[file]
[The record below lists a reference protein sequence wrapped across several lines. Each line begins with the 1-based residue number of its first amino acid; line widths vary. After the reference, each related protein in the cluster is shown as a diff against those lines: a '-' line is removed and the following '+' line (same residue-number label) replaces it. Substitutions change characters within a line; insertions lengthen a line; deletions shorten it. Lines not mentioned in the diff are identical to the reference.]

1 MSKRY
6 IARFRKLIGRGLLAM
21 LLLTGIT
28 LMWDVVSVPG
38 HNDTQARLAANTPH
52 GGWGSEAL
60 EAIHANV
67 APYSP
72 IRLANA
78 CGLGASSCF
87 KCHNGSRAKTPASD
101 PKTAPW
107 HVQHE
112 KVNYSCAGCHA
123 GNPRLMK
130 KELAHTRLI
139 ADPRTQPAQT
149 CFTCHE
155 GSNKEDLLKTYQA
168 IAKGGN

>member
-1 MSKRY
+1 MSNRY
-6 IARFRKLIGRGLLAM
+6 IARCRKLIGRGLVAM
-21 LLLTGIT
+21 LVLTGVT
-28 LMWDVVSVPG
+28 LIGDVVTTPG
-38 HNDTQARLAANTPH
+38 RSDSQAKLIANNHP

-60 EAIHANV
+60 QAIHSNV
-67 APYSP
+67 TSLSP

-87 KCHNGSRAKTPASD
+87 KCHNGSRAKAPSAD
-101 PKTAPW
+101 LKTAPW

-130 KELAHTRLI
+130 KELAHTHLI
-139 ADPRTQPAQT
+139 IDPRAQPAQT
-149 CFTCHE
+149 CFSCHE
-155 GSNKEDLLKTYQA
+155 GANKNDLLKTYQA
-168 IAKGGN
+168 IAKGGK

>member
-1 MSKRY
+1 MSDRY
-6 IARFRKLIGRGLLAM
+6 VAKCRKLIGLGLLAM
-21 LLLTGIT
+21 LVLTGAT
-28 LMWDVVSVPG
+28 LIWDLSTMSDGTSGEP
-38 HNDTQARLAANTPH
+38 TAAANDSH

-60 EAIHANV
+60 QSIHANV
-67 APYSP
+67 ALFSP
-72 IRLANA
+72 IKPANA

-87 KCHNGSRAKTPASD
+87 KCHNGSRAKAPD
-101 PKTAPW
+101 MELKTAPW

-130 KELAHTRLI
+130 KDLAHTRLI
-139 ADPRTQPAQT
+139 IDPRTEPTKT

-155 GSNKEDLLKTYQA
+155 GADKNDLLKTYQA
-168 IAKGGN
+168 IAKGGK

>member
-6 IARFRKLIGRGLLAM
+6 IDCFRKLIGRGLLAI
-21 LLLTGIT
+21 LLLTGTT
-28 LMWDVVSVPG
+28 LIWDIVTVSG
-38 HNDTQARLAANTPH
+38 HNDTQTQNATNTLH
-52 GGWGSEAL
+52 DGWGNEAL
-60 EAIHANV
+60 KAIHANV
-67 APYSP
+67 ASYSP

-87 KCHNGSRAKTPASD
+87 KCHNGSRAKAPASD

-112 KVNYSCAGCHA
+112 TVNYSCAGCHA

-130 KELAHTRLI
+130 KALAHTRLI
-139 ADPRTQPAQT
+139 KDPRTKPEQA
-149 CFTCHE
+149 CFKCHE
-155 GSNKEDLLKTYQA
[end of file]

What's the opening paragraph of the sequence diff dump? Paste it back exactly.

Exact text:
[The record below lists a reference protein sequence wrapped across several lines. Each line begins with the 1-based residue number of its first amino acid; line widths vary. After the reference, each related protein in the cluster is shown as a diff against those lines: a '-' line is removed and the following '+' line (same residue-number label) replaces it. Substitutions change characters within a line; insertions lengthen a line; deletions shorten it. Lines not mentioned in the diff are identical to the reference.]